Regarding Douglas H. Baxter’s great-great-great-grandmother’s uncle, William Padgett. The first article sets the stage, the second details his innovative way of killing himself.
(31 July 1878, England) William, better know as “Old Bill” Padget, appeared before Justice Brown Saturday, charged with attempting to discharge a loaded gun with intent to kill Chas. Marshman, for whom he worked upon a farm. The examination showed that on Thursday Bill became angered at Marshman and drew a rifle on him and pulled the trigger; but the cap failed to explode. Marshman struck Bill with a stick of wood, and his fists, and drove him off to the barn, where some parties took the gun away from him and he fled to the woods, where he was found by the officer. Bill is not a very handsome or pleasant looking man when he is all right, and the beating he received had not added to his personal charms, he look as though he had tempted death by tickling the hind foot of a healthy mule. It was shown that Bill did not know the gun was loaded, he having set it away unloaded, and Marshman had loaded it unbeknown to him. He was held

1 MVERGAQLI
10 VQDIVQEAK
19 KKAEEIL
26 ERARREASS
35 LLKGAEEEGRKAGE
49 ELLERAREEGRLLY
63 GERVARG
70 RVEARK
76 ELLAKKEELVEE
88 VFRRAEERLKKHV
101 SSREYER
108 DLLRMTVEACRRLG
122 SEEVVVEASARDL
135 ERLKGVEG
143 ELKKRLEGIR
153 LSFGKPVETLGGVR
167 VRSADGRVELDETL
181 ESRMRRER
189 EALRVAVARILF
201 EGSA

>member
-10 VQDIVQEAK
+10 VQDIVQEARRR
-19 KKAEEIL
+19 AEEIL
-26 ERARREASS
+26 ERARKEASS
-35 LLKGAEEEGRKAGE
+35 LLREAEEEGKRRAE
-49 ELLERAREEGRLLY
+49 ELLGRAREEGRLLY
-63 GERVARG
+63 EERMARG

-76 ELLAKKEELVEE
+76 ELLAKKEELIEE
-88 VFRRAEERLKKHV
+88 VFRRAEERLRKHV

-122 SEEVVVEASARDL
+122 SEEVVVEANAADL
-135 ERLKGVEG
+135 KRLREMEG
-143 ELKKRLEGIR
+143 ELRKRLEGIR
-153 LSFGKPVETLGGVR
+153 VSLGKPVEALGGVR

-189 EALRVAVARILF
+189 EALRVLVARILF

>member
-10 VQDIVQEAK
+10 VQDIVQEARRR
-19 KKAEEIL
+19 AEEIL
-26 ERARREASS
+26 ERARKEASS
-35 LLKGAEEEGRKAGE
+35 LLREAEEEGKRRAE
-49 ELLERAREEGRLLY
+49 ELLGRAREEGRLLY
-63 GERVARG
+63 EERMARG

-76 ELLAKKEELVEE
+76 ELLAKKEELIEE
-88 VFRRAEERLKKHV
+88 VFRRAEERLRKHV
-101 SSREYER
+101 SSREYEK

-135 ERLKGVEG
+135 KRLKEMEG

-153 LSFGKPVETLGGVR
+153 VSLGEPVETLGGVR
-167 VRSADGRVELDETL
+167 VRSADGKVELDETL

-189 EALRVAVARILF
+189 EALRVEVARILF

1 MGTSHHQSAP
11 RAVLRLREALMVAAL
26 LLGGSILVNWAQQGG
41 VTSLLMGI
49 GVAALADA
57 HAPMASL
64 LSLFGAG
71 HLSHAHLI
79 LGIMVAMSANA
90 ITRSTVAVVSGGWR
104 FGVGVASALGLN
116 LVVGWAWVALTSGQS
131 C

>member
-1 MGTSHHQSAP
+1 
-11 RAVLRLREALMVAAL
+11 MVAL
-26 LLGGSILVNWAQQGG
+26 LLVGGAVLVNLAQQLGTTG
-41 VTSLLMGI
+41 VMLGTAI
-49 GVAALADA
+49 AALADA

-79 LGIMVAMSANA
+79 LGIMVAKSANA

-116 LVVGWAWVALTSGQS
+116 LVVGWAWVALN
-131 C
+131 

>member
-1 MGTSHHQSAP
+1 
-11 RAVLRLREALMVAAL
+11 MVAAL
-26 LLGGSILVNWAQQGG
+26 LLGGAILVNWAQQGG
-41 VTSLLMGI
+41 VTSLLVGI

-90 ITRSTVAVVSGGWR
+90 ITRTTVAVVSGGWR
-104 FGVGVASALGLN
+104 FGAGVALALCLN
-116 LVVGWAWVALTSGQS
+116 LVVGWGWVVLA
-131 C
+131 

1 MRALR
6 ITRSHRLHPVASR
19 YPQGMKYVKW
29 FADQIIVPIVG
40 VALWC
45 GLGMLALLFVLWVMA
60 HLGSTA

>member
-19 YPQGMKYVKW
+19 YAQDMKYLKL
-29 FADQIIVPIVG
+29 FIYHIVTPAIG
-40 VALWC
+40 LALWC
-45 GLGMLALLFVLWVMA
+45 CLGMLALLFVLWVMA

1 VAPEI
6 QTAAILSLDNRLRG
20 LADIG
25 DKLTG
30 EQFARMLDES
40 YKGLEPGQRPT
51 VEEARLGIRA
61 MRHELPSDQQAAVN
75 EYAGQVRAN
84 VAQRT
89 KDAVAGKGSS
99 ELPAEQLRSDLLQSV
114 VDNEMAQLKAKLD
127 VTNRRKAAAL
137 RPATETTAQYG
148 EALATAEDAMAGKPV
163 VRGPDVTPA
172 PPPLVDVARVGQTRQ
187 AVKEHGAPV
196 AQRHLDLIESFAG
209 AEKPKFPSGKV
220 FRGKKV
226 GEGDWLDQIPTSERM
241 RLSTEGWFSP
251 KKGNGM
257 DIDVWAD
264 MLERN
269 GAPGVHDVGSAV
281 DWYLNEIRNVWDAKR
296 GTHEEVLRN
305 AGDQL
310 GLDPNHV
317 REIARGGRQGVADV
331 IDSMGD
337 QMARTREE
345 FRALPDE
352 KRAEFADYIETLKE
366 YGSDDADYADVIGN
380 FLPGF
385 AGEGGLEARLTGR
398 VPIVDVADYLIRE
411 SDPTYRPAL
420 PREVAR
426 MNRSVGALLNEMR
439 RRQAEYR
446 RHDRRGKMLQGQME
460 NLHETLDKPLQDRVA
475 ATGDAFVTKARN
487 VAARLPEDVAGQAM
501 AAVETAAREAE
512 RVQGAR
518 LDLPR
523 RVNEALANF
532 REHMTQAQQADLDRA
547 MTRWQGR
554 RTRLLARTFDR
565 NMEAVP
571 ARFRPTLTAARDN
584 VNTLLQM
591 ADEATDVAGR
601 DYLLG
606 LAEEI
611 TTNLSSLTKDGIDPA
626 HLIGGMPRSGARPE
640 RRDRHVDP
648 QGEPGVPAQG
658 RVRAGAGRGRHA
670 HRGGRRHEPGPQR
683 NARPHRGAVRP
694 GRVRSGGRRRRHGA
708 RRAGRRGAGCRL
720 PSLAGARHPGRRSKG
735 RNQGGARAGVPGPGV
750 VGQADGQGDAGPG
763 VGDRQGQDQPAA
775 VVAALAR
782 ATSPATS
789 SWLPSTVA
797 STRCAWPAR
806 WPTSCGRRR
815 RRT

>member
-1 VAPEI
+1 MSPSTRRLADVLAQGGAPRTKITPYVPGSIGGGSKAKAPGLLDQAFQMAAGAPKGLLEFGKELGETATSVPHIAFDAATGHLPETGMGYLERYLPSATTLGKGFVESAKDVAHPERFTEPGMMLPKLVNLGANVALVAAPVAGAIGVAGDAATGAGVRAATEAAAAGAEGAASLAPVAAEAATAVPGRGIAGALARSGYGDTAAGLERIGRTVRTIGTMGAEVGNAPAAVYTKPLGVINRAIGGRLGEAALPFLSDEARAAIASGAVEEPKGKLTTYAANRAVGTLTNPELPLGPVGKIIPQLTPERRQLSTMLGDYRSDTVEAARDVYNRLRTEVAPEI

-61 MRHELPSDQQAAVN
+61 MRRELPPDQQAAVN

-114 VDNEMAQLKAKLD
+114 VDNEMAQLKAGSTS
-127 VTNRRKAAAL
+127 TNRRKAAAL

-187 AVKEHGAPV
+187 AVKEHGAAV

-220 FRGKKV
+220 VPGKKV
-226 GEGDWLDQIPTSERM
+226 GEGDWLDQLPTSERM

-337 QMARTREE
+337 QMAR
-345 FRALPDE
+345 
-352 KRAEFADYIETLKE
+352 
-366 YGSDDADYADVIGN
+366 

for assault and battery, and on Monday a trial by jury was held. The jury
brought in a verdict of “not guilty.”
(1 February 1887) James and William Padgett were of the first who commenced the settlement of this town and voted at this first election. They settled a few miles from the village near a stream which has since been called after them. Bear Trap Falls on this same steam came by its name in the following way: A few of their neighbors constructed what is called a “Dead Fall” or primitive bear trap, built in the form of a figure four, with a heavy piece of timber made sharp on one side to fall upon and hold any large animal when caught under it. This was in the autumn of 1800. One morning William Padgett while alone examined the trap to see if it was adjusted correctly.- It was; for the sharp log fell and imprisoned the unfortunate man, and several hours elapsed before any one came to his release. He was taken out, called for a drink of water, which was brought him in a hat from the stream near by, when he drank it and immediately expired.